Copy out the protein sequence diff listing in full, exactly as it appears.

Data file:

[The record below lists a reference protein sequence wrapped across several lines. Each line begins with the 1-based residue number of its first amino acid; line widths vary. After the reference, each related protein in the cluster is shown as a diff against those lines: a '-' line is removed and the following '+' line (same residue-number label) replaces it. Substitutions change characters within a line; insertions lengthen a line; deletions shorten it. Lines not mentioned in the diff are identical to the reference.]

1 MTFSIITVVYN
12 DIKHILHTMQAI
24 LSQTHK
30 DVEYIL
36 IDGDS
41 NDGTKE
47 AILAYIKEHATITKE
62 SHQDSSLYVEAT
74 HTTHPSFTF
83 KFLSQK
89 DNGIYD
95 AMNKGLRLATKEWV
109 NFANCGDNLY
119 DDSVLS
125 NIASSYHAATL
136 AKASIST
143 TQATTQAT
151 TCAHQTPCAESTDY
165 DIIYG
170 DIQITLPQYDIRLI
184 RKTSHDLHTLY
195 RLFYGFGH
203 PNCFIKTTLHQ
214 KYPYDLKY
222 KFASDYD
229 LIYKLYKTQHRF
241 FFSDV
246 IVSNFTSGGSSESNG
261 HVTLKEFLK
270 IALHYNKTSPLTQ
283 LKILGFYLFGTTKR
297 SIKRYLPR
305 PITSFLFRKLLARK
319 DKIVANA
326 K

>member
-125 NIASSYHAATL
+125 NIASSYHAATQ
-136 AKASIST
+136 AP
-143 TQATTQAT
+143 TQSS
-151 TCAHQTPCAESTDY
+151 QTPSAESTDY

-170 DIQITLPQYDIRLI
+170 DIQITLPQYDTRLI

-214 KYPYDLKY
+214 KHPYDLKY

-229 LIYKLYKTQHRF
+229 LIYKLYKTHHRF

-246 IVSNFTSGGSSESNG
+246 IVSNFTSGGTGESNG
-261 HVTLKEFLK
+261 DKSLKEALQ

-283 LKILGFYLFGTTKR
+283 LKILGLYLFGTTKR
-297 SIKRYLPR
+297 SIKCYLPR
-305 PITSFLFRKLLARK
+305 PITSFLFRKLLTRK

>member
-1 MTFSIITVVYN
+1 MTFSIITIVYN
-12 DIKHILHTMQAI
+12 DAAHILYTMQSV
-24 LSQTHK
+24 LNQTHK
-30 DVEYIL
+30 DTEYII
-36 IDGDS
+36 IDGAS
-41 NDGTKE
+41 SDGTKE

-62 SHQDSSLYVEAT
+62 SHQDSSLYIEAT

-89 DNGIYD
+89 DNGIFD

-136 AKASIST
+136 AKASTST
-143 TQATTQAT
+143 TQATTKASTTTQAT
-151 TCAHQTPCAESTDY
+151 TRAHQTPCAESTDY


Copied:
[The record below lists a reference protein sequence wrapped across several lines. Each line begins with the 1-based residue number of its first amino acid; line widths vary. After the reference, each related protein in the cluster is shown as a diff against those lines: a '-' line is removed and the following '+' line (same residue-number label) replaces it. Substitutions change characters within a line; insertions lengthen a line; deletions shorten it. Lines not mentioned in the diff are identical to the reference.]

1 MTFSIITVVYN
12 DIKHILHTMQAI
24 LSQTHK
30 DVEYIL
36 IDGDS
41 NDGTKE
47 AILAYIKEHATITKE
62 SHQDSSLYVEAT
74 HTTHPSFTF
83 KFLSQK
89 DNGIYD
95 AMNKGLRLATKEWV
109 NFANCGDNLY
119 DDSVLS
125 NIASSYHAATL
136 AKASIST
143 TQATTQAT
151 TCAHQTPCAESTDY
165 DIIYG
170 DIQITLPQYDIRLI
184 RKTSHDLHTLY
195 RLFYGFGH
203 PNCFIKTTLHQ
214 KYPYDLKY
222 KFASDYD
229 LIYKLYKTQHRF
241 FFSDV
246 IVSNFTSGGSSESNG
261 HVTLKEFLK
270 IALHYNKTSPLTQ
283 LKILGFYLFGTTKR
297 SIKRYLPR
305 PITSFLFRKLLARK
319 DKIVANA
326 K

>member
-125 NIASSYHAATL
+125 NIASSYHAATQ
-136 AKASIST
+136 AP
-143 TQATTQAT
+143 TQSS
-151 TCAHQTPCAESTDY
+151 QTPSAESTDY

-170 DIQITLPQYDIRLI
+170 DIQITLPQYDTRLI

-214 KYPYDLKY
+214 KHPYDLKY

-229 LIYKLYKTQHRF
+229 LIYKLYKTHHRF

-246 IVSNFTSGGSSESNG
+246 IVSNFTSGGTGESNG
-261 HVTLKEFLK
+261 DKSLKEALQ

-283 LKILGFYLFGTTKR
+283 LKILGLYLFGTTKR
-297 SIKRYLPR
+297 SIKCYLPR
-305 PITSFLFRKLLARK
+305 PITSFLFRKLLTRK

>member
-1 MTFSIITVVYN
+1 MTFSIITIVYN
-12 DIKHILHTMQAI
+12 DAAHILYTMQSV
-24 LSQTHK
+24 LNQTHK
-30 DVEYIL
+30 DTEYII
-36 IDGDS
+36 IDGAS
-41 NDGTKE
+41 SDGTKE

-62 SHQDSSLYVEAT
+62 SHQDSSLYIEAT

-89 DNGIYD
+89 DNGIFD

-136 AKASIST
+136 AKASTST
-143 TQATTQAT
+143 TQATTKASTTTQAT
-151 TCAHQTPCAESTDY
+151 TRAHQTPCAESTDY